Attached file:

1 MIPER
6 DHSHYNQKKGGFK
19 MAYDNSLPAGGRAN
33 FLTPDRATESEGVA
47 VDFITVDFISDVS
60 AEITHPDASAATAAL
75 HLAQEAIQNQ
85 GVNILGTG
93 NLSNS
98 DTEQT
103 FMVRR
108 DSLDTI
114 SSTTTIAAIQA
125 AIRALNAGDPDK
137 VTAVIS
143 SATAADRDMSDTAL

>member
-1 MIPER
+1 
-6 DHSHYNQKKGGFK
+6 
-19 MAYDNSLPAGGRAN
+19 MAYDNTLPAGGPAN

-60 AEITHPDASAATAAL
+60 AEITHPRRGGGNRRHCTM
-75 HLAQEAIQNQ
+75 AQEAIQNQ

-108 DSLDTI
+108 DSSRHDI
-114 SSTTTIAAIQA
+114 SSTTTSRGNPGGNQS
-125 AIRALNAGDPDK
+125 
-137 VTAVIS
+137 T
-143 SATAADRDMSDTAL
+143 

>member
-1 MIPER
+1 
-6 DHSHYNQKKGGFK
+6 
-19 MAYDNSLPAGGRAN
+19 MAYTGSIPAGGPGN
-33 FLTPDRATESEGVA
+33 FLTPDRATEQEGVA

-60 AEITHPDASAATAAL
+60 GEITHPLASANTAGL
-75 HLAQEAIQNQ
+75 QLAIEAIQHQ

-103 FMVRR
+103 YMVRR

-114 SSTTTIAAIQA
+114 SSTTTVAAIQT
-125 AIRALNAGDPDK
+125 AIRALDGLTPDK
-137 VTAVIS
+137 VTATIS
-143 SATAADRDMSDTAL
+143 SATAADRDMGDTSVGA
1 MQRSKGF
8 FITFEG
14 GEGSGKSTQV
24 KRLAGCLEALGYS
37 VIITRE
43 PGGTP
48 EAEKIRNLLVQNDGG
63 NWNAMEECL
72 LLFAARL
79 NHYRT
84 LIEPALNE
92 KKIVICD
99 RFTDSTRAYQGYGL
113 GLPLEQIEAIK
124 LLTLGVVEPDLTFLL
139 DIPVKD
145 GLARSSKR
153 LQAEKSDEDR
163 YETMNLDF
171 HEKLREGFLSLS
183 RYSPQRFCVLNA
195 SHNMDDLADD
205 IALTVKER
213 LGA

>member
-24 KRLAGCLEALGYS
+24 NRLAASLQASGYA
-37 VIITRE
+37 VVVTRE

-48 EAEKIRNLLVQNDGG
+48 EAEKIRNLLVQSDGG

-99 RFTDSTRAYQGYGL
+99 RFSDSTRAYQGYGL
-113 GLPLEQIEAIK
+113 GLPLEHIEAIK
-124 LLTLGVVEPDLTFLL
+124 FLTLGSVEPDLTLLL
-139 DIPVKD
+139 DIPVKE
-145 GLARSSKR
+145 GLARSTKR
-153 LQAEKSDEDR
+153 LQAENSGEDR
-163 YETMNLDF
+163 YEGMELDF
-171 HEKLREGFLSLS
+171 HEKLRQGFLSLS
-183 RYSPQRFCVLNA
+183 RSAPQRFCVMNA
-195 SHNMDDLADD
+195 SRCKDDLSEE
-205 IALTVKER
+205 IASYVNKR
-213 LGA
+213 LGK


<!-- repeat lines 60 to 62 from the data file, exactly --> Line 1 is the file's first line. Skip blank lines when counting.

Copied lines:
+143 SATAADRDMGDTSVGA
1 MQRSKGF
8 FITFEG